Thursday, July 10, 2014

Mid-week literary review

Two days left at work until my residency. Two stories published. Two updates. One review.

I will either have a lot to say next post, or I'll be in the zone, pounding away at the NEXT GREAT AMERICAN NOVEL. A tad dramatic? Well, I can't help it. I'm thrilled. I have a lot to work on, and I plan to post more soon. In the meantime, here's a quick update.

I have two new stories out! They both appear in Hermeneutic Chaos Literary Journal. One story is about a nudist (based on the big naked guy in my neighborhood, whom I've had the experience of seeing three times now, at least I think it was the same guy each time), another is about a girl who is looking to meet her father. Both stories are well under 1,000 words. They were fun to write.

Also notable this week is a strange a very appropriate book for me to read right now. The author is David S. Atkinson, and the book is titled The Garden of Good and Evil PancakesI thought I'd share my review here because the book is just so interesting (this can also be read on Goodreads):

if space time folded us into an event or place, why not a diner with a nice breakfast menu?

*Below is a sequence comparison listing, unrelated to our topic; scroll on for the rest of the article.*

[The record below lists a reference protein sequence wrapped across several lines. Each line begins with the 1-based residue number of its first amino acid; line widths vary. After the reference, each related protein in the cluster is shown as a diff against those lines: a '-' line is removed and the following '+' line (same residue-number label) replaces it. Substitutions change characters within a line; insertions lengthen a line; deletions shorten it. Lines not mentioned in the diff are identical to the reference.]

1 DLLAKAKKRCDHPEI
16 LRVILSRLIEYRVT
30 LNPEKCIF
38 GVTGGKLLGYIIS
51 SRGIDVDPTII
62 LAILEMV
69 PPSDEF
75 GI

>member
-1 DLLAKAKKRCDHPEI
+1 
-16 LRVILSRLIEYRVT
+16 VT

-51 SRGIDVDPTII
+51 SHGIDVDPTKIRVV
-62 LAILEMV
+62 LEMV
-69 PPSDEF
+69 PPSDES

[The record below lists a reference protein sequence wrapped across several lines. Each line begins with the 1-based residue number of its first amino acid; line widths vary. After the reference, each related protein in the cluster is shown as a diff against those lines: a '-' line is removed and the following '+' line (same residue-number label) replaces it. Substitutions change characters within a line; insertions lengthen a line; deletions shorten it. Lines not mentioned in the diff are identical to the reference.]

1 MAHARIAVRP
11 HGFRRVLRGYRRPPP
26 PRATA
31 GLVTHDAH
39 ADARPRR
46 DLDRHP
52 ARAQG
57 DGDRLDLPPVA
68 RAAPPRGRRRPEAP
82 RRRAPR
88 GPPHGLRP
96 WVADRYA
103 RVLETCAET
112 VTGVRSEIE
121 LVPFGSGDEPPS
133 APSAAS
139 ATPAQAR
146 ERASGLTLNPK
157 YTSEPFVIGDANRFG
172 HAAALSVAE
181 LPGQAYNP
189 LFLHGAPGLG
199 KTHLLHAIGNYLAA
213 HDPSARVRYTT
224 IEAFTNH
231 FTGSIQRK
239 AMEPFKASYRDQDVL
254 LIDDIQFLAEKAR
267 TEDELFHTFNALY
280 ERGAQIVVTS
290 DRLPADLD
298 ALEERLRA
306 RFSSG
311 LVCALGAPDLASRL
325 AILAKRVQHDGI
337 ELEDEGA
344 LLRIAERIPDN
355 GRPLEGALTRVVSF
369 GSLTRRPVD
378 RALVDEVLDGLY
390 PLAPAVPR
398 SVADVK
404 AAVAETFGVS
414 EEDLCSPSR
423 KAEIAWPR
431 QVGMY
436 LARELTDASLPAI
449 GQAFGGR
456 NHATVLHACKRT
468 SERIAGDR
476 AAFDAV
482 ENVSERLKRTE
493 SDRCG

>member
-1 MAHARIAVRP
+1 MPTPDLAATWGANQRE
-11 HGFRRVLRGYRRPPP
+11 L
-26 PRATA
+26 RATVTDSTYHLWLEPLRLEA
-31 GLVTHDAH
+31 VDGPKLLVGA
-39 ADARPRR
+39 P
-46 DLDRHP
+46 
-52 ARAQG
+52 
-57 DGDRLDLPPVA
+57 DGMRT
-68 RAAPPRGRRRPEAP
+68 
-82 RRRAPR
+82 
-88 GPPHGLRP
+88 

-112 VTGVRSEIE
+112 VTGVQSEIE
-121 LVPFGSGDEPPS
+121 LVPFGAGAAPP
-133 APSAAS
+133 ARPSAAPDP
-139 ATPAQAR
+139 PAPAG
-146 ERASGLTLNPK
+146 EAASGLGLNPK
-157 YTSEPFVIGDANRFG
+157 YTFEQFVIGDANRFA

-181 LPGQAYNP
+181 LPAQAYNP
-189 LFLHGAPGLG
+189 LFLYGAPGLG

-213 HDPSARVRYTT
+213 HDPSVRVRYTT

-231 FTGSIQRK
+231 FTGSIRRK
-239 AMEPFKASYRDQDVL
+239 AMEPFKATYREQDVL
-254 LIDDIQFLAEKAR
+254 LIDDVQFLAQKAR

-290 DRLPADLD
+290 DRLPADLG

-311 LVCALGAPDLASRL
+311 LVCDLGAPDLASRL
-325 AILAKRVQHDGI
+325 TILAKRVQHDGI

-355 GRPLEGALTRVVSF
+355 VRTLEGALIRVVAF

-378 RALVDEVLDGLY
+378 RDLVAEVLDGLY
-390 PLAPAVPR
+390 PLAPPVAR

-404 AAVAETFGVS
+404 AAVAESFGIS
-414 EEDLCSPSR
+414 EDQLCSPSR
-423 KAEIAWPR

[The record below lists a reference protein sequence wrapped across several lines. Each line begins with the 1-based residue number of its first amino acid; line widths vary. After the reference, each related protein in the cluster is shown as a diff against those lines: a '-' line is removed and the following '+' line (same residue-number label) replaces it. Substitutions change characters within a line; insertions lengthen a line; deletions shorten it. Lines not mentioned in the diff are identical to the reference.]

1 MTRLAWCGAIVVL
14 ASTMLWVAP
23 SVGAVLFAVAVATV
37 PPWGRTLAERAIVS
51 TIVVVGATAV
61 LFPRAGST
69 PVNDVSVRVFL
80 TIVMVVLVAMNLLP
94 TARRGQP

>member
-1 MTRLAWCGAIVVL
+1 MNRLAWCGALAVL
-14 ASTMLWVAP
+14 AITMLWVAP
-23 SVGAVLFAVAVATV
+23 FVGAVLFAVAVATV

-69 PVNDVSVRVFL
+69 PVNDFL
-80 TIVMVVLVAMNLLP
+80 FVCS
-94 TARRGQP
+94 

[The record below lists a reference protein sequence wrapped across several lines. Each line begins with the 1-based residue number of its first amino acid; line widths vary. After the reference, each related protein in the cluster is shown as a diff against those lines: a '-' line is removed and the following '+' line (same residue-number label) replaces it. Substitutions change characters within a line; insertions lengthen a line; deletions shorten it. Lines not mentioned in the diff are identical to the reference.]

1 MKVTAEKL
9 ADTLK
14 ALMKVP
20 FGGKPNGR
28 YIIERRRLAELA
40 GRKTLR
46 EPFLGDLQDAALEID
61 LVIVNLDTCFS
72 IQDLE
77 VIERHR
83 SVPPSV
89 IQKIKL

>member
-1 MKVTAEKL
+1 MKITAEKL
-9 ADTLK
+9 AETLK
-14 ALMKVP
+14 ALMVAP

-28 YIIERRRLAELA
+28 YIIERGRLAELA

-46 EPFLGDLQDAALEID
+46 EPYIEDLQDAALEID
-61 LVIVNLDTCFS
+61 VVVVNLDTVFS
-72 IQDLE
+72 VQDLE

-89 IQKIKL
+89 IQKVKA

Just as anyone working a long-hour cubicle or factory job that requires repetition and, therefore, the ability to find stories and humor and purpose despite lack of diversity and minimal setting change, so this novel finds depth despite somewhat limited dimension. As fun and innovative as this book is, it is also fiction that examines what we don’t have time to think about.

Here, we have the Village Inn, which I imagine two parts Waffle House, one part White Castle. And our characters are seemingly indefinitely at this diner, so there’s the problem how to adapt and what to do? The narrator and her two friends begin their theosophical journey with philosophy and the breakfast menu. They define and analyze food and its worth in relation to other food. Then, they make table sculptures. Then, they play games, grow bored, wonder at the whys and hows. Their own stories are revealed in pieces, which add dimension that the reader so craves. We are what we’ve done, where we’ve been, what we think as much as where we are. We are also imagination. Time no longer matters and stories spiral outward and in, and the whole thing is damn interesting.


I really enjoyed the book. Check it out! 

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